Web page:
Make sure to express appreciation to the student whose work is used as a motivation for the added value intermezzo as suggested in Student Contribution Esteem (Student Contribution Esteem) (especially if the intermezzo was triggered by a defect in the work).

Designers of a Flipped Classroom course can help by including assignments that provide cues for such added value moments (and documenting those cues). There is nothing wrong with the kind of testing assignments described above, and they can remain an important part of a Flipped Classroom program. But it will help to mix them with assignments whose nature is more exploratory, experimental, or reflective. If one has made the students understand that the purpose of making the homework is not to prove competence, but to provide a basis for a dialogue in class, one can even give assignments whose sole purpose is to be a starting point for the introduction of new theory in class. One may pose an interesting problem, of describe a fascinating phenomena, and ask the students to speculate about a solution, meaning or hypothesis, which is a concrete application of Student Miners (Student Miners).

Other related patterns are Linking Old to New (Linking Old to New) and Expand the Known World (Expand the Known World). Add Value Beyond Feedback (Add Value Beyond Feedback) could be a special form of a Student Driven Lecture (Student Driven Lecture). It is also a good combination of Suitable Content Selection (Suitable Content Selection), Suitable Delivery Form Selection (Suitable Delivery Form Selection), and Imagination Stimulation (Imagination Stimulation), which are foundational lecture design patterns.

In the programming course “Scripting for Designers" at HAN University of Applied Sciences, about two-thirds of the theory is treated in the video’s that are part of the required preparation for each lesson. The other one-third is deliberately left for the classroom session itself. Some theory is best kept for last, in the sense that students will understand it better only after they’ve invested some mental energy in thinking about it. Assignments have been designed to trigger the introduction of new knowledge. One simple example is the homework question: “Javascript programs run in the web browser. When, do you think, does a javascript program stop executing?". Students will give many different answers, many of them correct. This allows the lecturer to explain the event-driven execution model of the Javascript programming language, resulting in an elaborate diagram on the whiteboard that structures and relates many of students’ answers, and also introduces some new ones. Note the clause “do you think" in the question. Students have been made aware that this clause means they’re allowed to speculate.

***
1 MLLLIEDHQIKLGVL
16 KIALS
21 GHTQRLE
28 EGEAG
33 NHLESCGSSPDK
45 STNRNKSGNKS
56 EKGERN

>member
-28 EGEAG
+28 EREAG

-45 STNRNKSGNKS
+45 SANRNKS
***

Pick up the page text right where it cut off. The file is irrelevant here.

In the course “Object-Oriented Program Development" at HAN University of Applied Sciences, students have to find errors in their programs by first manually emulating their execution step-by-step and keeping track of the values of all variables. After they understood how this is done and how it can be used to identify errors, the lecturer gives a demo of the debugger (of the Eclipse workbench), which essentially realizes the same approach in an automated way. This way the students got a better understanding of how the debugger works..


  1. Köppe, C., Niels, R., Holwerda, R., Tijsma, L., Van Diepen, N., Van Turnhout, K., Bakker, R., (2015). Flipped Classroom Patterns - Designing Valuable In-Class Meetings. In Proceedings of the 20th European Conference on Pattern Languages of Programs (EuroPLoP 2015). New York:ACM.
  2. Patlet also published in Köppe, C., Niels, R., Bakker, R., & Hoppenbrouwers, S. (2016). Flipped Classroom Patterns-Controlling the Pace. In Proceedings of the 10th Travelling Conference on Pattern Languages of Programs (VikingPLoP 2016). New York:ACM.